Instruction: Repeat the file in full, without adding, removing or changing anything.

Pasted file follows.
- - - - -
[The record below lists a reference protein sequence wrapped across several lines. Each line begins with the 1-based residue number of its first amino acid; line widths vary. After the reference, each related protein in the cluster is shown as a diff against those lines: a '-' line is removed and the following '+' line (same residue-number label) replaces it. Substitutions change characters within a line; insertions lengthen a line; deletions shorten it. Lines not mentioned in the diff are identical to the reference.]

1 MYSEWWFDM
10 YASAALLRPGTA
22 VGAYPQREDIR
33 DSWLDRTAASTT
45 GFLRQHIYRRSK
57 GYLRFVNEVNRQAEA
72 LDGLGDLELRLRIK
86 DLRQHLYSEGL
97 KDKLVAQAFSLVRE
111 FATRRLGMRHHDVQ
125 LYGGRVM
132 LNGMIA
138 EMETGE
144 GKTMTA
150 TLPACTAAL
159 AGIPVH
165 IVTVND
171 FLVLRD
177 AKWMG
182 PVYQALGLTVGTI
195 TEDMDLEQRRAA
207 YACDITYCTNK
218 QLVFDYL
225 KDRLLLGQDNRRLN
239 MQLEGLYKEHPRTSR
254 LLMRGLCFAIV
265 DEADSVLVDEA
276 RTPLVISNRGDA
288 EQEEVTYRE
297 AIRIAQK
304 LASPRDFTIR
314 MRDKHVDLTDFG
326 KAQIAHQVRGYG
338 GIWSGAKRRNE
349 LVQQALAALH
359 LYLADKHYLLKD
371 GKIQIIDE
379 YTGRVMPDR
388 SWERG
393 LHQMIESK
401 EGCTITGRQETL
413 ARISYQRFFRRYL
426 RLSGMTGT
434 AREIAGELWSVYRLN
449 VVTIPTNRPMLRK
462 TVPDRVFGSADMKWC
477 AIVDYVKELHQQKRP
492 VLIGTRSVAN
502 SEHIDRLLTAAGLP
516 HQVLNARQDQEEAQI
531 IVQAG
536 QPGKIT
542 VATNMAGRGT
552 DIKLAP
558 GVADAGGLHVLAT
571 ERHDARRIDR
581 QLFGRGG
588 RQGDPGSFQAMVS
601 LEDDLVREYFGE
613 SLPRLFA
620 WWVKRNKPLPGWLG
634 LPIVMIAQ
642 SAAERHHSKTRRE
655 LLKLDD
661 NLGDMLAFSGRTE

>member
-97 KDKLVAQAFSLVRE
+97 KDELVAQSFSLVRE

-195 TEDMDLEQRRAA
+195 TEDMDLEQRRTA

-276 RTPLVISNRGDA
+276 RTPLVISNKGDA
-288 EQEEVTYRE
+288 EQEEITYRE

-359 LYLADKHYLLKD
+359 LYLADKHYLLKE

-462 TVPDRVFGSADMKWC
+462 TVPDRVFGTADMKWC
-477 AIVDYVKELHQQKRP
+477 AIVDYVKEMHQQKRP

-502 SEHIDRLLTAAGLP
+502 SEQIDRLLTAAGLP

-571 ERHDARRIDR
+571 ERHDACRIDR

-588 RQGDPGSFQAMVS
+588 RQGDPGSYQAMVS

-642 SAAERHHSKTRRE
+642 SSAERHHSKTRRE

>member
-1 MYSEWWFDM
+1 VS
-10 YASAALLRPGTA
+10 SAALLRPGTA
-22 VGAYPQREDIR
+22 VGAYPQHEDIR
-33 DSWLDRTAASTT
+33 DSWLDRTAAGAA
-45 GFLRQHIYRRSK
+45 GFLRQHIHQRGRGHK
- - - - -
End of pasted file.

[The record below lists a reference protein sequence wrapped across several lines. Each line begins with the 1-based residue number of its first amino acid; line widths vary. After the reference, each related protein in the cluster is shown as a diff against those lines: a '-' line is removed and the following '+' line (same residue-number label) replaces it. Substitutions change characters within a line; insertions lengthen a line; deletions shorten it. Lines not mentioned in the diff are identical to the reference.]

1 MYSEWWFDM
10 YASAALLRPGTA
22 VGAYPQREDIR
33 DSWLDRTAASTT
45 GFLRQHIYRRSK
57 GYLRFVNEVNRQAEA
72 LDGLGDLELRLRIK
86 DLRQHLYSEGL
97 KDKLVAQAFSLVRE
111 FATRRLGMRHHDVQ
125 LYGGRVM
132 LNGMIA
138 EMETGE
144 GKTMTA
150 TLPACTAAL
159 AGIPVH
165 IVTVND
171 FLVLRD
177 AKWMG
182 PVYQALGLTVGTI
195 TEDMDLEQRRAA
207 YACDITYCTNK
218 QLVFDYL
225 KDRLLLGQDNRRLN
239 MQLEGLYKEHPRTSR
254 LLMRGLCFAIV
265 DEADSVLVDEA
276 RTPLVISNRGDA
288 EQEEVTYRE
297 AIRIAQK
304 LASPRDFTIR
314 MRDKHVDLTDFG
326 KAQIAHQVRGYG
338 GIWSGAKRRNE
349 LVQQALAALH
359 LYLADKHYLLKD
371 GKIQIIDE
379 YTGRVMPDR
388 SWERG
393 LHQMIESK
401 EGCTITGRQETL
413 ARISYQRFFRRYL
426 RLSGMTGT
434 AREIAGELWSVYRLN
449 VVTIPTNRPMLRK
462 TVPDRVFGSADMKWC
477 AIVDYVKELHQQKRP
492 VLIGTRSVAN
502 SEHIDRLLTAAGLP
516 HQVLNARQDQEEAQI
531 IVQAG
536 QPGKIT
542 VATNMAGRGT
552 DIKLAP
558 GVADAGGLHVLAT
571 ERHDARRIDR
581 QLFGRGG
588 RQGDPGSFQAMVS
601 LEDDLVREYFGE
613 SLPRLFA
620 WWVKRNKPLPGWLG
634 LPIVMIAQ
642 SAAERHHSKTRRE
655 LLKLDD
661 NLGDMLAFSGRTE

>member
-97 KDKLVAQAFSLVRE
+97 KDELVAQSFSLVRE

-195 TEDMDLEQRRAA
+195 TEDMDLEQRRTA

-276 RTPLVISNRGDA
+276 RTPLVISNKGDA
-288 EQEEVTYRE
+288 EQEEITYRE

-359 LYLADKHYLLKD
+359 LYLADKHYLLKE

-462 TVPDRVFGSADMKWC
+462 TVPDRVFGTADMKWC
-477 AIVDYVKELHQQKRP
+477 AIVDYVKEMHQQKRP

-502 SEHIDRLLTAAGLP
+502 SEQIDRLLTAAGLP

-571 ERHDARRIDR
+571 ERHDACRIDR

-588 RQGDPGSFQAMVS
+588 RQGDPGSYQAMVS

-642 SAAERHHSKTRRE
+642 SSAERHHSKTRRE

>member
-1 MYSEWWFDM
+1 VS
-10 YASAALLRPGTA
+10 SAALLRPGTA
-22 VGAYPQREDIR
+22 VGAYPQHEDIR
-33 DSWLDRTAASTT
+33 DSWLDRTAAGAA
-45 GFLRQHIYRRSK
+45 GFLRQHIHQRGRGHK